In short, a clever hybrid device we didn't see coming. The My Cloud range is a line of external 2TB, 3TB and 4TB hard drives determined to pick a fight with both traditional NAS and Cloud storage services like Dropbox and Google Drive. They support traditional NAS features via a browser-based dashboard and DLNA support, while apps let you access your drive remotely via PCs, smartphones and tablets just like popular cloud services.
This means you have a much bigger storage allowance than standard Cloud services, your data isn't shared with another company and you only have to upload what you need with no monthly subscriptions. WD also claims the My Cloud performs faster than most NAS drives for a fraction of the price. Is this a breakthrough product or too good to be true?
The roots of the My Cloud come from WD's existing My Book range of backup hard drives. This is no bad thing. Over the years WD has refined the My Book design and it translates well to My Cloud with subtle rounded corners and a clean, minimalist finish that suggests it could've come off an Apple product line. The fact WD has released My Cloud in white is not an insignificant factor.
For a multi-function device My Cloud is also very compact. At 170.6 x 49 x 139.3mm and 960g it is less than half the size and weight of most NAS and no bigger than the My Book while the well vented mock-metal top and rear keep it cool and quiet. If we do have an issue with the My Cloud design it is that its chassis isn't particularly rigid, but since this is a device unlikely to move, let alone be carried with you, it isn't a major issue.
So WD has nailed the looks, but just how good of an external HDD/NAS/Cloud storage wannabe is it?
Dealing with the first of these is fairly straightforward. With 2TB, 3TB and (soon) 4TB versions My Cloud is as capacious as any single drive backup solution currently available. It supports automatic backups on Windows using its own 'SmartWare' software and TimeMachine for Macs. There is also a USB 3.0 port for connecting additional storage or initiating direct downloads from cameras but, perhaps surprisingly, this doesn't support printers or network connectivity. The latter is left to Gigabit Ethernet.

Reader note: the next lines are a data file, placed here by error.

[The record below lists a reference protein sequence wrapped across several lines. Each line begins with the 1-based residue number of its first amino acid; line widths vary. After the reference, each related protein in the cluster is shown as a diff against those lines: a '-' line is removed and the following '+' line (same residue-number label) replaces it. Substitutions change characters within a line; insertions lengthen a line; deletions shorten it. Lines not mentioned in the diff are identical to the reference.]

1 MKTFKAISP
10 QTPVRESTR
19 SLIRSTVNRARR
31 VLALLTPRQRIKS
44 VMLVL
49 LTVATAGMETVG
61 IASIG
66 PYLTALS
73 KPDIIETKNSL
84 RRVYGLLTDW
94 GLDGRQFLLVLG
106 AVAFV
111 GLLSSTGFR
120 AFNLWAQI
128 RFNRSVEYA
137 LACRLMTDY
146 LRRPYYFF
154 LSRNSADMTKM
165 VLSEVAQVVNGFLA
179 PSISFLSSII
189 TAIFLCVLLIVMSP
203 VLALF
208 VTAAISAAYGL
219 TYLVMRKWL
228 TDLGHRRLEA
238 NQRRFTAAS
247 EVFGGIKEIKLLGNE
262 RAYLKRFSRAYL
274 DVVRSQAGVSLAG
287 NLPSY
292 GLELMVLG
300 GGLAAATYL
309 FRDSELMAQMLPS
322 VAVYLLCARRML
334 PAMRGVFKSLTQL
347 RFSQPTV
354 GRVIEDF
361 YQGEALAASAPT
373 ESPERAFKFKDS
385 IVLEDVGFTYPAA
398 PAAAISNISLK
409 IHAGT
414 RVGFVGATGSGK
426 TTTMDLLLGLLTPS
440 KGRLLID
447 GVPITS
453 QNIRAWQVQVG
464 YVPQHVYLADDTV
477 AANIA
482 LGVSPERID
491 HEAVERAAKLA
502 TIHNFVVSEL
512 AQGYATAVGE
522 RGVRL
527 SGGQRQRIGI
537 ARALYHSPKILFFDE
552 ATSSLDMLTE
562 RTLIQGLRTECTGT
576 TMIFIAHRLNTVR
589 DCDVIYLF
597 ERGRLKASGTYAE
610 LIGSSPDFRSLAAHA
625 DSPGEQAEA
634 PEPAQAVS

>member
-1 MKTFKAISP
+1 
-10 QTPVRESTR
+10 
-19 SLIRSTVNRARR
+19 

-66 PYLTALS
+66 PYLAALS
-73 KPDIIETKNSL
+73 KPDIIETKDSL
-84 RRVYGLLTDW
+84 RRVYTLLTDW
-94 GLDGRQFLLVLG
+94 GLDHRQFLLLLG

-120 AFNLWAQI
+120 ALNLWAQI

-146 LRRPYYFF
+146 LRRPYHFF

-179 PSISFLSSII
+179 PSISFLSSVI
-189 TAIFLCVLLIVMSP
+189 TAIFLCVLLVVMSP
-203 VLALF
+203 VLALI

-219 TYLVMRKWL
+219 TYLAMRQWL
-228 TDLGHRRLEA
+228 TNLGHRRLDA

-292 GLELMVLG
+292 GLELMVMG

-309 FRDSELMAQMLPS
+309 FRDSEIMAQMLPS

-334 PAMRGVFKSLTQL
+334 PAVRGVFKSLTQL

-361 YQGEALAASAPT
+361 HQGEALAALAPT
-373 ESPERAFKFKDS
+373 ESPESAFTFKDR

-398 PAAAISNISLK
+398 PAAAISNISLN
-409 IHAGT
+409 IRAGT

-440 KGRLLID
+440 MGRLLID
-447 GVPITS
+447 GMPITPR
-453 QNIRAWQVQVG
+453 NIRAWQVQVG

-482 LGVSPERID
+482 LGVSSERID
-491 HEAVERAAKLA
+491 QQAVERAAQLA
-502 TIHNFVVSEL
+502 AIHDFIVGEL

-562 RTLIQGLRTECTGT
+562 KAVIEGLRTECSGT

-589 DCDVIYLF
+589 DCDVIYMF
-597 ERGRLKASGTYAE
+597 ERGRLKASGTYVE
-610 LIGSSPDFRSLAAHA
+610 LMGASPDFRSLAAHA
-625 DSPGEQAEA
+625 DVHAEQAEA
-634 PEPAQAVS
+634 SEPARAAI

When it comes to its NAS aspirations the My Cloud is also relatively simple. It ditches more advanced features to concentrate on core functionality like support for DLNA and iTunes servers, UPnP, and FTP (though the latter is disabled by default) plus multi-user support to set folder access and permissions.
Meanwhile it gains its Cloud storage (and more advanced NAS) credentials thanks to remote file access via Android (above), iOS, PC and Mac apps. These support file downloads, edits and media streaming. The restriction is the apps have no integrated media player so playback is limited to formats your device supports. This isn't a problem for Windows or Android, but is a significant drawback for iOS.
On the upside, the mobile apps bring support for Google Drive, Dropbox and SkyDrive letting users transfer and sync content between your 'personal Cloud' and any existing Cloud storage services you already use. This is particularly useful for any essential content you might want access offline since all My Cloud data is accessed on demand.
Returning to hardware, WD claims an unspecified 'dual core' processor provides it with the grunt to turn the tables on premium NAS. But, as with any multifunctional device, there are limitations. The most obvious is being a single drive system means the My Cloud can back up your data, but not itself. This lack of redundancy means extra expense for those with critical data, but My Cloud does address this with an elegant 'Safepoints' system that can automatically back itself up to USB or network storage as required.